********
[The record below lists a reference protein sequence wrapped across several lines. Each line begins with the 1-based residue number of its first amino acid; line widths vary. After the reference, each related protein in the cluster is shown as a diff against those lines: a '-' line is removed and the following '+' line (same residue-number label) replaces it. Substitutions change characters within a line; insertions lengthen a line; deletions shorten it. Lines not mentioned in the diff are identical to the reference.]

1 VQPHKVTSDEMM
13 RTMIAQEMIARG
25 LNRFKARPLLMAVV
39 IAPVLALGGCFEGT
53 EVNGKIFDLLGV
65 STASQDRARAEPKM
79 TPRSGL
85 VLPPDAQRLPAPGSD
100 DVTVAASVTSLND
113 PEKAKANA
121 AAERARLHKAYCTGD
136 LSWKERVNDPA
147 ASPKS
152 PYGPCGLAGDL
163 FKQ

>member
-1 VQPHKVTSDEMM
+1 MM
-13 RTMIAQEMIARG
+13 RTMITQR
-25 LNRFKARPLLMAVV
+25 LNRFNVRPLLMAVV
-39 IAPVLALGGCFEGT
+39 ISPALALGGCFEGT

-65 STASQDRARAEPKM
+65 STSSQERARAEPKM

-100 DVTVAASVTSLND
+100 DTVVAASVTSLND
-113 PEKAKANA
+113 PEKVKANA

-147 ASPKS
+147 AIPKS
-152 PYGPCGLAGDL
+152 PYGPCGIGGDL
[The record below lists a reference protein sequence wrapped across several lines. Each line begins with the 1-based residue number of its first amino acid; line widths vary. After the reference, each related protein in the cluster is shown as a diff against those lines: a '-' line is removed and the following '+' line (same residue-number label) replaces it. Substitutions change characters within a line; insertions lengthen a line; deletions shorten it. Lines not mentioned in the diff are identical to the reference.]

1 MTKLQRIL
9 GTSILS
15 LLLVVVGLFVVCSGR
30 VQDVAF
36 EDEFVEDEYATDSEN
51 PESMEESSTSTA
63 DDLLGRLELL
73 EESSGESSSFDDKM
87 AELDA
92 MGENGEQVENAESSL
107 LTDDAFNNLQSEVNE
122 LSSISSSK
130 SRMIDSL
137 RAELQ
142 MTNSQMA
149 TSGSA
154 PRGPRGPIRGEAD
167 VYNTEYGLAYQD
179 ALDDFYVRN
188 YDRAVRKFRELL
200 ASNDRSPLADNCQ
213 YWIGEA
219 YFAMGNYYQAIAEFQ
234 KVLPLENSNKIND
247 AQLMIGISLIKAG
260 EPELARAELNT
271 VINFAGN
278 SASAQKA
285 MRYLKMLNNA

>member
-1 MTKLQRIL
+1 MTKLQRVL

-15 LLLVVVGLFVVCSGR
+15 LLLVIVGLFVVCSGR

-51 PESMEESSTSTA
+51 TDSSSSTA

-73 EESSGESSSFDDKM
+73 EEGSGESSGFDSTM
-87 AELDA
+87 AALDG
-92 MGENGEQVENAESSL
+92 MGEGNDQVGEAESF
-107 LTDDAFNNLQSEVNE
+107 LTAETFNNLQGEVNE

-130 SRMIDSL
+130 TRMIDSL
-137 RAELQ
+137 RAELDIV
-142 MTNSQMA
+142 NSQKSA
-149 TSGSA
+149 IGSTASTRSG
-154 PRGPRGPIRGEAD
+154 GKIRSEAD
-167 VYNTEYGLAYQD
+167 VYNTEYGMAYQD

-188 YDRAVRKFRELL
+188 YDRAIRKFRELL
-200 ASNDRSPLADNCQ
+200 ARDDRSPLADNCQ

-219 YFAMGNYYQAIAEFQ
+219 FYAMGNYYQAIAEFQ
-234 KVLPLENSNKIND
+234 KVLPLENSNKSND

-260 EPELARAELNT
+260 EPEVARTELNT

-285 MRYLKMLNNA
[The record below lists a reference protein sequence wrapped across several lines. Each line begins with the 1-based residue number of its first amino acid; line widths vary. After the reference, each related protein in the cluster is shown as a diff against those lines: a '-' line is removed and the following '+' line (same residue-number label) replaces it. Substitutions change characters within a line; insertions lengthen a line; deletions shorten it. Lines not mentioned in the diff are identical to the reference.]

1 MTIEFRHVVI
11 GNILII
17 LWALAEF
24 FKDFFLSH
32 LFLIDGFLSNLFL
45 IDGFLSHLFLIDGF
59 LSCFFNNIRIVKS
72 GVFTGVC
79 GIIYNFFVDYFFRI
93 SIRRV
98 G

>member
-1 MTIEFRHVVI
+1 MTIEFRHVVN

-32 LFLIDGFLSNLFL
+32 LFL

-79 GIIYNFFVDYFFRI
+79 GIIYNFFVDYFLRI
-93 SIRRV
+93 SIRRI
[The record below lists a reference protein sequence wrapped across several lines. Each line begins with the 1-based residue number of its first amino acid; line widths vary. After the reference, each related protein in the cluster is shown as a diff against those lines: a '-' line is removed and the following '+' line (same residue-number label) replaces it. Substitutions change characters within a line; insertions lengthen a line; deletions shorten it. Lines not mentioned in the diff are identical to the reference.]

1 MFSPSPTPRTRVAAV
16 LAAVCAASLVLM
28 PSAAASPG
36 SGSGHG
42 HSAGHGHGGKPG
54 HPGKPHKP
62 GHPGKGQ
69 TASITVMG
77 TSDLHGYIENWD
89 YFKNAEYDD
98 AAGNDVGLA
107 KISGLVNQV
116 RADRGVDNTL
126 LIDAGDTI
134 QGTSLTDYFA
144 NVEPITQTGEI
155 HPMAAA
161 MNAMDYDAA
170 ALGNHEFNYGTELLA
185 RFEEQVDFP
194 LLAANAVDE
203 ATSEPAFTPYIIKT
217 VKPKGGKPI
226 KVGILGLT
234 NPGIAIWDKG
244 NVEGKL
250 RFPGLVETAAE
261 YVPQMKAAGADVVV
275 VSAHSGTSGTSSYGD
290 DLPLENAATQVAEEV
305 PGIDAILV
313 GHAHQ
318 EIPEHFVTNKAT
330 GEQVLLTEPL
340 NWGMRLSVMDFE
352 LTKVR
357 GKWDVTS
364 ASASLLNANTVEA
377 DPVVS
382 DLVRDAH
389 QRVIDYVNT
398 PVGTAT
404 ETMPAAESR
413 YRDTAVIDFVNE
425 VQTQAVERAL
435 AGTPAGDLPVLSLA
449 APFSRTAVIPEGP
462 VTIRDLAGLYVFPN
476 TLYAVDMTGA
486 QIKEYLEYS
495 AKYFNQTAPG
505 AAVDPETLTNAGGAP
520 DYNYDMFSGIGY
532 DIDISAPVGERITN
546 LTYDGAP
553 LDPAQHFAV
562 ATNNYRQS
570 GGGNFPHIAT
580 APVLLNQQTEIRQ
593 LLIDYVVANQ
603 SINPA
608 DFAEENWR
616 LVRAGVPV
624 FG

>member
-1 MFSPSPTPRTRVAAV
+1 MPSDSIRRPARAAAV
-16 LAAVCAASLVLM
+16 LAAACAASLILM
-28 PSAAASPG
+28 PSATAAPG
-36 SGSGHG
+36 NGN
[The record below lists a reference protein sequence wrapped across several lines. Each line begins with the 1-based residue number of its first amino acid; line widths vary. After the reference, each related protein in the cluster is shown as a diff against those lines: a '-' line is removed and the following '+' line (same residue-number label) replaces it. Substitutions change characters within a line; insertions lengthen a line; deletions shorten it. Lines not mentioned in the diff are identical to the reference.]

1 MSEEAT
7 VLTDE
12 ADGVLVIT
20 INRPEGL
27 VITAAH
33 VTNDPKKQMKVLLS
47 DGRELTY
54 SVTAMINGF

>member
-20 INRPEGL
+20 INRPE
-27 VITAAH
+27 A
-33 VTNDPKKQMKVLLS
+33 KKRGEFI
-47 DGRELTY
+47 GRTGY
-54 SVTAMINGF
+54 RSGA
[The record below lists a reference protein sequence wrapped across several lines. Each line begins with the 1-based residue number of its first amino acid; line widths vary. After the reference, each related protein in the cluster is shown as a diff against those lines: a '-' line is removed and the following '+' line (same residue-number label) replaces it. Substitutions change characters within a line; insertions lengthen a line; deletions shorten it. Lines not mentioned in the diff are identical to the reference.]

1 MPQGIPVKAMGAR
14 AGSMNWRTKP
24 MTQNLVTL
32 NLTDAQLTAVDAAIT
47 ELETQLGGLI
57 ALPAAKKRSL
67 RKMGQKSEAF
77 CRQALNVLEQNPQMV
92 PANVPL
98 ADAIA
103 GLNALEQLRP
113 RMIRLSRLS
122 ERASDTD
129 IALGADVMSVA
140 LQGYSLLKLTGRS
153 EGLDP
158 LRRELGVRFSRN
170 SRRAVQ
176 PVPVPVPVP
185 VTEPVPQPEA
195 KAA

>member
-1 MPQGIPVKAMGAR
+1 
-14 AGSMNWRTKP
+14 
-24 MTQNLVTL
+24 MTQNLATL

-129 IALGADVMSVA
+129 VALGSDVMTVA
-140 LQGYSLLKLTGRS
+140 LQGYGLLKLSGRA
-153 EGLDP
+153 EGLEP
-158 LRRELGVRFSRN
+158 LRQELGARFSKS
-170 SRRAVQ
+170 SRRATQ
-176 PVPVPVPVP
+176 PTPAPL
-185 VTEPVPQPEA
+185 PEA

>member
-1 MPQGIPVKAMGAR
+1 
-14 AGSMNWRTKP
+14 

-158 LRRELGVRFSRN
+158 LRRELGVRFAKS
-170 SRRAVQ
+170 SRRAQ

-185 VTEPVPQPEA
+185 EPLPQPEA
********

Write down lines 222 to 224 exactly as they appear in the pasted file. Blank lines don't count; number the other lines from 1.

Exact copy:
24 MTQNLVTL
32 NLTDAQLTAVDAAIT
47 ELETQLGGLI